1. This case has been referred by a Single Judge of this Court to a larger Bench as there is a divergence of Judicial opinion in this Court on the point whether a Sarpanch of a Gram Panchayat is or is not removable from his office save by or with the sanction of the State Government.
2. The complainant Pukhraj had filed a complaint against Ummaidram and six others alleging that they had demolished the chabutri and the latrine over it on 12th of February 1958 between 9 and 10 A.M. and that the chabutri was on the land belonging to the complainant and the demolition of the chabutri and latrine had caused to the complainant the loss of Rs. 300/-. The complaint was for prosecuting the accused under Sections 451,. 427 and 147, I. P. C. Ummaidram accused, took the plea that he was acting as Sarpanch of the Gram Panchayat, Bilara, and he had directed the removal of the encroachment in that capacity in good faith. The trial magistrate discharged the accused. In his opinion no prima facie case was made out as Ummaidram acting as Sarpanch was discharging his duty as Sarpanch in widening the street. The learned magistrate further held that in view of Section 79 of the Rajasthan Panchayat Act, 1953, he had not committed any offence. He also held that: the other accused were labourers and were acting under the instructions of Ummaidram and were not liable for any offence.
3. A Revision application was filed by Pukhraj against the accused in the Court of the Additional Sessions Judge No. 2, Jodhpur. The learned Additional Sessions Judge held that as Ummaid Ram was a Sarpanch who could not be removed except by or with the consent of the State Government, he was entitled to the protection under Section 197, Cri. P. C. The Revision, Application was dismissed by the learned Additional Sessions Judge.
4. The complainant has filed a Revision application in this Court challenging the order passed by the Additional Sessions Judge No. 2.
5. Before we notice the divergence of judicial opinion on the point noted above we think it proper to decide certain other points raised by the learned counsel for the applicant before us.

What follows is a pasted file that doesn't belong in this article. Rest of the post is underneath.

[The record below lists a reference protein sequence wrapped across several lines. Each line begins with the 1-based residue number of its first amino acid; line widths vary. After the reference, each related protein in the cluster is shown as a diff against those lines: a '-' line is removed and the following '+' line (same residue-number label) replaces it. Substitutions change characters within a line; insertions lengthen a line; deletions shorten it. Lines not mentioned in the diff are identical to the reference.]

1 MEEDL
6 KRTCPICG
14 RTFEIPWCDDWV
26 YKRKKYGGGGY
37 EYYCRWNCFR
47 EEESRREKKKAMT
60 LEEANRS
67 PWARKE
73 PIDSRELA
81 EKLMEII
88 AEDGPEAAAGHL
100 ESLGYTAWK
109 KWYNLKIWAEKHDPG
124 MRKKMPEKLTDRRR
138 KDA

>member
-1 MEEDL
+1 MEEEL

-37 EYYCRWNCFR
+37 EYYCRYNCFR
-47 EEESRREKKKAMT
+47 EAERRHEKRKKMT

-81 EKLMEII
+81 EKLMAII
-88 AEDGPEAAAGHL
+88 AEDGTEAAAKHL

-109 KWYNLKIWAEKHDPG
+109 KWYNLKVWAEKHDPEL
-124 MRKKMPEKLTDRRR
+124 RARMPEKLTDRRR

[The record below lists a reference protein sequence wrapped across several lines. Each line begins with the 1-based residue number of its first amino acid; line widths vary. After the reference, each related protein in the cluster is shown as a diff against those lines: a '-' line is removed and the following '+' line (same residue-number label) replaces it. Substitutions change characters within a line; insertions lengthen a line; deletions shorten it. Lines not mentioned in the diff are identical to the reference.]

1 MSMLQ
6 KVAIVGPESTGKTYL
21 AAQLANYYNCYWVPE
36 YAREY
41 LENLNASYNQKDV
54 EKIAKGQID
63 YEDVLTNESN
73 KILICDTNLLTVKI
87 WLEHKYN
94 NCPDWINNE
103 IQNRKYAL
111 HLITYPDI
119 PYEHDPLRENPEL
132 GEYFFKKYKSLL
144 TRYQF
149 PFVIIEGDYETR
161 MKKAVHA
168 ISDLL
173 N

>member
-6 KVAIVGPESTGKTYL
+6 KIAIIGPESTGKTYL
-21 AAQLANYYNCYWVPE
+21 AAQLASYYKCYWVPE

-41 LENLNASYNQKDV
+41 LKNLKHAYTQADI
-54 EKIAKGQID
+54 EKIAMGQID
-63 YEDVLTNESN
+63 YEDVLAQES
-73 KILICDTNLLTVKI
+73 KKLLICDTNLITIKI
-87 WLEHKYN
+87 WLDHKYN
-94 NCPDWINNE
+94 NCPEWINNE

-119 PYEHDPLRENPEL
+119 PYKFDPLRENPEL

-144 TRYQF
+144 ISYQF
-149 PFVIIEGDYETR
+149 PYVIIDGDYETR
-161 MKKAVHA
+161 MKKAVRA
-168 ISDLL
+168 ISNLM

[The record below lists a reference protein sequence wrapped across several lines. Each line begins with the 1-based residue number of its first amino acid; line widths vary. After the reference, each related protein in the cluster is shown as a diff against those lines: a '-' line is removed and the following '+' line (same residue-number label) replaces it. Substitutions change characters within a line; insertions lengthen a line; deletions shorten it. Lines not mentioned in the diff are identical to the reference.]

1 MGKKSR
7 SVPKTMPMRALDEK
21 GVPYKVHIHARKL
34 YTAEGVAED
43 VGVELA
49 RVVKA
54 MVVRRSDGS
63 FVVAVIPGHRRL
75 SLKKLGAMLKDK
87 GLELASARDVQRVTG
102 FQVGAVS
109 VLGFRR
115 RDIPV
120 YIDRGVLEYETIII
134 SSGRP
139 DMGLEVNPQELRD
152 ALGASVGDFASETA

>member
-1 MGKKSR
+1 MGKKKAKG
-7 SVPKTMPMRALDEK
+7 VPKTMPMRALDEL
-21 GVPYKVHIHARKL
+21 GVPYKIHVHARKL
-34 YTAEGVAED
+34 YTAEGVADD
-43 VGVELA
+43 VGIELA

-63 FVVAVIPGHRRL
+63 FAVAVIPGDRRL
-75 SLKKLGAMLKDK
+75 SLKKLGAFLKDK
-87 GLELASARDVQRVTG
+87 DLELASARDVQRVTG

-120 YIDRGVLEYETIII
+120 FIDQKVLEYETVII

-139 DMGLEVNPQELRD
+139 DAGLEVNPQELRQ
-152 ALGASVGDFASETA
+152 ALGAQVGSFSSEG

6. The first point raised is that Ummaidram Sarpanch was holding a public office as a result of his election as a Sarpanch and he could not be saidto be a public servant employed in connection withthe affairs of the State. The argument is that Section 197, Cri. P, C. is meant to apply to a Government servant and not to an elected person holding office by virtue of his election.
7. Section 78 of the Rajasthan Panchayat Act'says that:
'The Sarpanch, every Panch, every officer and servant of a Panchayat shall be deemed to be public servants within the meaning of Section 21 of the Indian Penal Code.'
Thus, so far as the applicability of the provisionsof the Indian Penal Code is concerned, a Sarpanch is a public servant. Public servant has not beendefined in the Criminal Procedure Code but it is provided in Section 4 that all words and expressions used in the Criminal Procedure Code and defined in the Indian Penal Code shall be deemed to have meanings respectively attributed to them by that Code. We shall not be travelling beyond permissible limits, if we construe the words 'publicservant' in Section 197, Cri. P. C. as including Sarpanch who is deemed to be a public servant under the Indian Penal Code by virtue of Section 78 of the Rajasthan Panchayat Act. We cannot forgetthat the law has made Sarpanch a public servant.
8. Next it is argued that the Sarpanch cannot be said to be in the employment of the State Government, and as such, Section 197, Cri. P. C. isnot applicable. It is argued that Section 197, Cri. P. C. should be limited in its application to suchGovernment servants who are in the employmentof the State Government. In this connection it is pointed out that Section 197 deals with cases onlyof persons employed in connection With the affairs of the Union or affairs of a State and no other.The word 'employed' in connection with the affairs of the Union or of a State carries the sense of beingengaged or occupied in connection with the affairsof the Union or of a State. With the march of democracy some functions which formerly used to be performed by the servants of the State bean to be performed by the elected representatives ofthe people. These elected representatives if theyare authorised to perform any duties or functions in connection with the affairs of the Union or of aState must be deemed to be persons employed in connection with the affairs of the Union or of a State. Originally, Section 197 might have been enacted for the purpose of affording protection to Government servants, but the language of the section is wide enough to cover a case of an elected person discharging executive functions.
9. Now we proceed to notice the divergence of judicial opinion in this Court which led the learned Single Judge to refer it to a Bench. We-refer to the decisions of this Court bearing on this point.